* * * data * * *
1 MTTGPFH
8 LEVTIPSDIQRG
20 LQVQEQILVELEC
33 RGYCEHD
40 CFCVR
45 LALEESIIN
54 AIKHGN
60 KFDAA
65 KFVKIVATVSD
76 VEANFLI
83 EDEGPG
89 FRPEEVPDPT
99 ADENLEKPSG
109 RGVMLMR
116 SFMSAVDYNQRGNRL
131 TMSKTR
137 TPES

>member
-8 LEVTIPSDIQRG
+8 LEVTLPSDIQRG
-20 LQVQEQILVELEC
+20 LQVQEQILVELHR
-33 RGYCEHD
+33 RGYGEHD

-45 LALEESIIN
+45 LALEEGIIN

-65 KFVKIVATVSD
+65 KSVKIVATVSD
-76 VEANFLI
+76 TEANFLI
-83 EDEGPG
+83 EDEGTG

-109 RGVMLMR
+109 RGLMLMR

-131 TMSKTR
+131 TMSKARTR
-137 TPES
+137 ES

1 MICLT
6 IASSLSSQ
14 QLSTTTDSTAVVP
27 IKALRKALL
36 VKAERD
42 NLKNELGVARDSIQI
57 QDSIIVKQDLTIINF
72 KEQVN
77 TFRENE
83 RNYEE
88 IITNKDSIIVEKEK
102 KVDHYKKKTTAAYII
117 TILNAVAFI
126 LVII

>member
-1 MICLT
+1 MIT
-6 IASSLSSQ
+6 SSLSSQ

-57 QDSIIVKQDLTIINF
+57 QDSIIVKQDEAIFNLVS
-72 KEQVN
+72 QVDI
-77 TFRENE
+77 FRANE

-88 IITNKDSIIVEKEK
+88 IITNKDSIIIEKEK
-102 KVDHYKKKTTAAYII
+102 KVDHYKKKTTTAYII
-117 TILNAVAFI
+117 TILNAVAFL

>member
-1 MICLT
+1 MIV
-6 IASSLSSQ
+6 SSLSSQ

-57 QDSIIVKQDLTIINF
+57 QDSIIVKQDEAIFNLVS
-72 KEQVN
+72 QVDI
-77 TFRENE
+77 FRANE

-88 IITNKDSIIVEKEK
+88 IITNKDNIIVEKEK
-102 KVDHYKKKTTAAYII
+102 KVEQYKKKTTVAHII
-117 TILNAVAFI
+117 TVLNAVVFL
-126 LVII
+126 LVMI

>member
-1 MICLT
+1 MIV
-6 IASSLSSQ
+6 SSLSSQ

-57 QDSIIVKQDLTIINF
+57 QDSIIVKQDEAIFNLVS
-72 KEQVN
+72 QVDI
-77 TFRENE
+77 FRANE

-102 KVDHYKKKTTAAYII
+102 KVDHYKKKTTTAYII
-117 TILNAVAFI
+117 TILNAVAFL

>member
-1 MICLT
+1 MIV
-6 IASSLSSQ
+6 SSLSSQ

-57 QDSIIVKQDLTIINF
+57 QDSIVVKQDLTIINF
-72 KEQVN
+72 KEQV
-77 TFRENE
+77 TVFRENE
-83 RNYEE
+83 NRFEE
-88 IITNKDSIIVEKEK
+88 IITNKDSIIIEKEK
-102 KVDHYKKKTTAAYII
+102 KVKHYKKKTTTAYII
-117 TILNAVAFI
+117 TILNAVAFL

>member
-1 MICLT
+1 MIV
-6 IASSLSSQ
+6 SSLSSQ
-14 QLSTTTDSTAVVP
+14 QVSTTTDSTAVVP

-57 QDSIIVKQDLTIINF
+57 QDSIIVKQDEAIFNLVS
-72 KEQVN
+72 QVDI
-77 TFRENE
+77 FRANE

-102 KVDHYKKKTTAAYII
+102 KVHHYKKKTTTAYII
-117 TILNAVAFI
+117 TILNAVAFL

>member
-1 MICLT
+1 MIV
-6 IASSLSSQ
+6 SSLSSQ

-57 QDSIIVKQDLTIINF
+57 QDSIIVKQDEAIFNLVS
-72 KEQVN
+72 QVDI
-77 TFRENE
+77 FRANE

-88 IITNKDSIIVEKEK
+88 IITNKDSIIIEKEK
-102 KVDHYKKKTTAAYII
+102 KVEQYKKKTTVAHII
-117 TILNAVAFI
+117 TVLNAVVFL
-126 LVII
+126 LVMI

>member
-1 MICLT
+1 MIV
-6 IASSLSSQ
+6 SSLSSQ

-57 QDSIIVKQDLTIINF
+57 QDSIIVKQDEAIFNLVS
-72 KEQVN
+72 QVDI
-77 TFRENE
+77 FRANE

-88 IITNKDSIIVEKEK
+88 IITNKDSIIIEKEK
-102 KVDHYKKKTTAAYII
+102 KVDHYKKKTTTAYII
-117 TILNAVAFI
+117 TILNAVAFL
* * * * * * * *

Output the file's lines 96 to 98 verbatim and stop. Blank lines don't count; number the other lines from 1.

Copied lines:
-72 KEQVN
+72 QVDI
-77 TFRENE